Around our own California junior high school, I've had several students through the years that have chosen to "opt-out" of the state's mandated annual testing scheme, called the STAR (Standardized Testing And Reporting) system. In California, as in many other states, parents have the right to exempt their child from testing.
I will usually receive a telephone call in my classroom (or sometimes a note) from a parent who will ask me if it is possible for their child to be excused from taking the test. (Even though I am an Anglo, many of my parents are Spanish speaking, and so they are comfortable contacting me as I too speak the language.)
Parents cite a variety of reasons, the most common ones being that the child doesn't have a good grasp of the English language or that the tests make their child extremely anxious or pressured.
Our protocol at Middletown Junior High School is to refer all such requests to The Office, without really discussing it further. For me, the teacher in the classroom, that's almost always the end of it as the office simply sends a memo (with no reason given) that the child is exempted from testing.
Now The New York Times has published the story of one young man in Texas whose parents opted out of the testing. Here is an excerpt:
For me, this is a first. I've never heard of a parent actually exempting their child from testing as a protest of the test itself. According to the article, there are a number of parents that are boycotting the Texas instrument, commonly referred to as the TAKS (Texas Assessment of Knowledge and Skills) battery of tests:
Edinburg, Texas: Macario Guajardo was one child left behind Wednesday when his classmates took the all-important Texas statewide reading test for promotion to the sixth grade.
Actually, 11-year-old Macario, an unlikely crusader at 4-foot-11 and 93 pounds, wearing a Spider-Man T-shirt, left himself behind. He stayed out of school in protest against what he called "the big deal" of the testing program, which he said "keeps kids from expressing their imagination."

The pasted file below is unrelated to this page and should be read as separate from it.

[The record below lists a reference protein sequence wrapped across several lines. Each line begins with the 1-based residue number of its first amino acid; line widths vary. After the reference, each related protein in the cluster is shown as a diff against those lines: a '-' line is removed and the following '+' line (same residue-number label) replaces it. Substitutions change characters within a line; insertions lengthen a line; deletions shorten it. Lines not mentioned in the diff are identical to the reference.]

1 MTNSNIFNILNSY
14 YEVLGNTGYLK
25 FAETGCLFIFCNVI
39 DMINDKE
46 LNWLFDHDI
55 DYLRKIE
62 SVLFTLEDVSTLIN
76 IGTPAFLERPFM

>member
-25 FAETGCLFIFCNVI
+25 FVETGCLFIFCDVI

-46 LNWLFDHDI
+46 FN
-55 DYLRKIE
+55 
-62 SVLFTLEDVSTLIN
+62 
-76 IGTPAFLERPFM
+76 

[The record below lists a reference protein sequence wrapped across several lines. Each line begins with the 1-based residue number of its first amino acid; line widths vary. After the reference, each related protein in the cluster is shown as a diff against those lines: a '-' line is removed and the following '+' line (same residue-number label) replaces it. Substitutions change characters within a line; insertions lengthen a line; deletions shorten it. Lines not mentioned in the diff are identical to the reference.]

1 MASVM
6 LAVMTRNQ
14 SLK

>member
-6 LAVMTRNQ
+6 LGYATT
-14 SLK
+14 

"I don't think I'm brave," Macario said at his home here in the Rio Grande Valley. "Any kid could do this. It does take a little bit of guts."
Amid sharp critiques of the Texas-inspired federal education law called No Child Left Behind and its mandatory annual testing to measure school success or failure, a handful of students like Macario have taken the risky step of boycotting their tests. Some students say that the state tests, some of which predate the federal program, focus the learning process on test preparation.
In San Antonio on Tuesday, a 14-year-old high school freshman, Mia Kang, refused to take the required reading test, known as the TAKS, for Texas Assessment of Knowledge and Skills. Two years ago, another San Antonio freshman, Kimberly Marciniak, 15, made headlines when she boycotted the same reading test in its debut year. (2003)And the protests are not limited to Texas:
Unlike California, opting-out of the test in Texas can result in unpleasant consequences:
Also in 2003, two Washington State high school sophomores refused to take that state's mandatory exams. In 2002, parents in Scarsdale, N.Y., organized a boycott of the eighth-grade test.
And in Stewart, Ohio, a high school senior, John Wood, 17, who has refused to take any statewide test since the seventh grade, has lost out on graduating this spring. That poses a quandary for his father, George, who is co-editor of "Many Children Left Behind," a 2004 book critical of the federal law, but is also principal of John's school and must keep him from graduating. George Wood said he supported his son, who has been accepted by two private colleges.
In Texas, students like Macario who do not pass a state assessment test can be promoted only if a panel of the child's parents, teachers and principal all agree to make an exception.As a practicing classroom teacher in California, this came as a surprise to me. We have no such consequence here for exempting one's child from testing. One of our biggest "testing challenges" is the fact that there are a large number of kids that do not take our S.T.A.R. tests seriously. I've actually heard of kids sitting there and filling in the bubbles on answer sheets in order to produce a pattern in the shape of a star.Update:(3/01) Number 2 Pencil has a lot more to say on this story.
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